Dear Research Advocate:
This just in: advocacy works. The four provisions in the National Defense Authorization Act (NDAA) that posed a threat to the Congressionally Directed Medical Research Program (CDMRP) have been removed from the conference report. We owe a special thank you to our congressional champions Senators Richard Durbin (D-IL) and Roy Blunt (R-MO) and Representatives Ryan Costello (R-PA), Peter King (R-NY), Sanford Bishop (D-GA) and Dave Loebsack (D-IA).
Next, let’s make advocacy work for federal funding. Congress has only 14 legislative days to act before the current continuing resolution (CR) expires on December 8. From what we are hearing, the chances of an FY18 budget deal being unveiled – much less passed – by that date are slim. Influential members, including House Armed Services Chair Mac Thornberry (R-TX) and House Labor-H Appropriations Chair Tom Cole (R-OK), are pressing hard for a deal in December; however, the most likely scenario as of this writing is another CR until February, stalling research and wasting time, money, and opportunity.
It is all too tempting to read “likely” as “fait accomplis,” which ignores the potential for advocacy to influence ever-changing congressional dynamics. Rather than standing down or biding our time, we must push harder now for a budget deal that is signed into law in December. In partnership with other science-focused organizations, we are launching a joint print and social media campaign next week to advocate a budget deal that raises the caps and devotes more funding to our nation’s science agencies; here’s a preview that makes it easy for you to take action now.
The much-in-the-news House Tax Cuts and Jobs Act (H.R.1) runs the gamut from good to bad to ugly; it’s fair to say that there are portions of each for research and innovation. Research!America is holding a special alliance members meeting and call next Thursday, November 16 with tax experts Nicole Elliot and Kathleen Nilles to discuss the House (and Senate) bills’ implications, positive and negative, for R&D. If your organization is a member (or would like to be one!), please email Jacqueline Lagoy at firstname.lastname@example.org to RSVP.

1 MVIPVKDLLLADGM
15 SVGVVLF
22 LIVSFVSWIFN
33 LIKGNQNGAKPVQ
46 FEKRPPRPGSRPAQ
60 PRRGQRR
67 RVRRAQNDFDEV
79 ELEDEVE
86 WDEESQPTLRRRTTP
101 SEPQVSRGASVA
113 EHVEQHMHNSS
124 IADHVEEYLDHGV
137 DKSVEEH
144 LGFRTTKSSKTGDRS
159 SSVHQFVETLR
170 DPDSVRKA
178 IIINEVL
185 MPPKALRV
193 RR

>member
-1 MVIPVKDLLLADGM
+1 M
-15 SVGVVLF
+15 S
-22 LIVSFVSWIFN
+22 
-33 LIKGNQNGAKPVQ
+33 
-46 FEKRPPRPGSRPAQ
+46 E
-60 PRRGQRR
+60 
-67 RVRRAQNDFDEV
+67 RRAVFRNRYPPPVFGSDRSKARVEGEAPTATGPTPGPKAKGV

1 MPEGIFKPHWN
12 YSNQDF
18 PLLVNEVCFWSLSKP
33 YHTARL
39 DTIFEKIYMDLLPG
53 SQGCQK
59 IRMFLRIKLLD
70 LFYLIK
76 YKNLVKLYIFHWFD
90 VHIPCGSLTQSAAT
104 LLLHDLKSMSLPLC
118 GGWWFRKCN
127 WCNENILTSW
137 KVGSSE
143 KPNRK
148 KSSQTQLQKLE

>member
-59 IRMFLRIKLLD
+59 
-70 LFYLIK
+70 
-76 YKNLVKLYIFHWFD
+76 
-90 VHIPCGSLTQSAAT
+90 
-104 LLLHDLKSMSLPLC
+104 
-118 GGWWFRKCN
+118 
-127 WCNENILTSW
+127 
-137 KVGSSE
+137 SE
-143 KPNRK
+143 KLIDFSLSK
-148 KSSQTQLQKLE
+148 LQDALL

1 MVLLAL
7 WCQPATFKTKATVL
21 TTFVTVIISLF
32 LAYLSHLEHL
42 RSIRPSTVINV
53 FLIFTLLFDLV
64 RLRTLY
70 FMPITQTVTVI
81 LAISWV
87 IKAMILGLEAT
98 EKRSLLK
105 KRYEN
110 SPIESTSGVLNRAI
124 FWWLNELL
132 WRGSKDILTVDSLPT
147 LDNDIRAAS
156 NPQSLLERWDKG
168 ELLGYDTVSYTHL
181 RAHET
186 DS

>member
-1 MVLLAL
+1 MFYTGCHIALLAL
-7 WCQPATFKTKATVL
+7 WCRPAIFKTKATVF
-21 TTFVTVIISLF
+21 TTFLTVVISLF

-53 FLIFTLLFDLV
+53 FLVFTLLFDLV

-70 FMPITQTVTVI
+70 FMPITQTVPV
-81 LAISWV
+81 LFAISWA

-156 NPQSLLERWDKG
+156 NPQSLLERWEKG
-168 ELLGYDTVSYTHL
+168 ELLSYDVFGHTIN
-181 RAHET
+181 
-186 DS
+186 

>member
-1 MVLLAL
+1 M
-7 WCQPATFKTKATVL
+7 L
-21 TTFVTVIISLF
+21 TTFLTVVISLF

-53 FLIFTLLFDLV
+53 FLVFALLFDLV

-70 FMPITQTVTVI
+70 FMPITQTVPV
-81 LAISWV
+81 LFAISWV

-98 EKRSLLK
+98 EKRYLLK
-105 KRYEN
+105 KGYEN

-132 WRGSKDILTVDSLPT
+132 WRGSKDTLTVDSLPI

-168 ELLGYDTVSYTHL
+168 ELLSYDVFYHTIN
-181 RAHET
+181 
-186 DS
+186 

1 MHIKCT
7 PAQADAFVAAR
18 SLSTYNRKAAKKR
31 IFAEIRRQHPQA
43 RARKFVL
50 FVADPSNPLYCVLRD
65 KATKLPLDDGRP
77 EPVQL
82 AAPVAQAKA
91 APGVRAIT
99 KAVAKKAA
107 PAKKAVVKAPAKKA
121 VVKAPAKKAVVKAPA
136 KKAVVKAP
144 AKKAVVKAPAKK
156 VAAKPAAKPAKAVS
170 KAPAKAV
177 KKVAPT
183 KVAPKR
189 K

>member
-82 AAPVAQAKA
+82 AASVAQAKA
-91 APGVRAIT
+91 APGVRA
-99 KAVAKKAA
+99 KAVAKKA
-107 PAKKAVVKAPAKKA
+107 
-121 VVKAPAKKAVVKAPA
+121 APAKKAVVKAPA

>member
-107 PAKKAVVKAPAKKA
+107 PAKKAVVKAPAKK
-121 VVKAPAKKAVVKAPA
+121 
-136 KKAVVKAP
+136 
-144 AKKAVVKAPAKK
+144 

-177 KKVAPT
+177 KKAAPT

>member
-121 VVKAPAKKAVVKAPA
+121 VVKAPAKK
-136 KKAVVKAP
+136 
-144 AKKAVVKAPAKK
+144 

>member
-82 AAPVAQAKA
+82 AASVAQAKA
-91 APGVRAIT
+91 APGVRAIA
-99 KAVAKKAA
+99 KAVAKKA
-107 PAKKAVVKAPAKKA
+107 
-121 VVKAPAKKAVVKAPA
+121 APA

A pending tax issue separate from the reform package is the imminent reinstatement of the medical device tax. Indiana Governor Eric Holcomb (R-IN) wrote an LTE about the negative impact of the tax in Indiana. Research!America’s letter to House and Senate leadership calling for repeal of the tax was cited in several inside the beltway news vehicles, including CQ Healthbeat, Politico Pulse, and Inside Health Policy. Here’s an editable message you can send to your congressional delegation urging repeal of the tax.
State Senator Mark Miller (D-16) sat in the audience during a panel discussion on advocacy at the Wisconsin Science Festival last week, but when he spoke up later, it was clear that he had the most concise advice of all: “Meet with your elected officials and offer to be a resource!” I was inspired, too, by the Committee Connect program of the UW-Madison La Follette School of Public Affairs. It connects legislators’ interests with UW-Madison faculty with relevant research expertise. If you know of other programs like this, please let Ellie know at email@example.com. We’re always on the lookout for innovative models to share.
Thank you to all our partners for Public Health Thank You Day (PHTYD) on Monday, November 20. There’s still time to join: email Anna Hatch at firstname.lastname@example.org (There’s no cost involved in partnership). And partner or not, sign up here for the Thunderclap campaign; you’ll have a special #PHTYD message automatically published to your Twitter or Facebook page that day.